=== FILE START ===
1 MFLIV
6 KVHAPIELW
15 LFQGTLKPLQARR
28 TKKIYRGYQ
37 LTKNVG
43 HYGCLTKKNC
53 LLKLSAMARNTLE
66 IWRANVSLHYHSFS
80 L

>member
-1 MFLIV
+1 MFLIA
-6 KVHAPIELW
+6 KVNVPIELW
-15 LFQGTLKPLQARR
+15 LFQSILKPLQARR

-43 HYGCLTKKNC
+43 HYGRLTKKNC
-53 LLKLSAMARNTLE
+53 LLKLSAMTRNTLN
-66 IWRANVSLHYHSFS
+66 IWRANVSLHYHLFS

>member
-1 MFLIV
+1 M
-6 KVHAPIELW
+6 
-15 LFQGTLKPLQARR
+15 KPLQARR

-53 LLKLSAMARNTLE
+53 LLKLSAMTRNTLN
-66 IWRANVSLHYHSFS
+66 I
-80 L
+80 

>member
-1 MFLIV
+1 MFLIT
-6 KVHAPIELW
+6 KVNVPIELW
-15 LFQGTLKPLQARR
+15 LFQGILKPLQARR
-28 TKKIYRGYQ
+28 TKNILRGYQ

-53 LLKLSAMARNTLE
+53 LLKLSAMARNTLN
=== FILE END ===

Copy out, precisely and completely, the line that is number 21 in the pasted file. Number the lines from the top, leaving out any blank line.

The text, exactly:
-66 IWRANVSLHYHSFS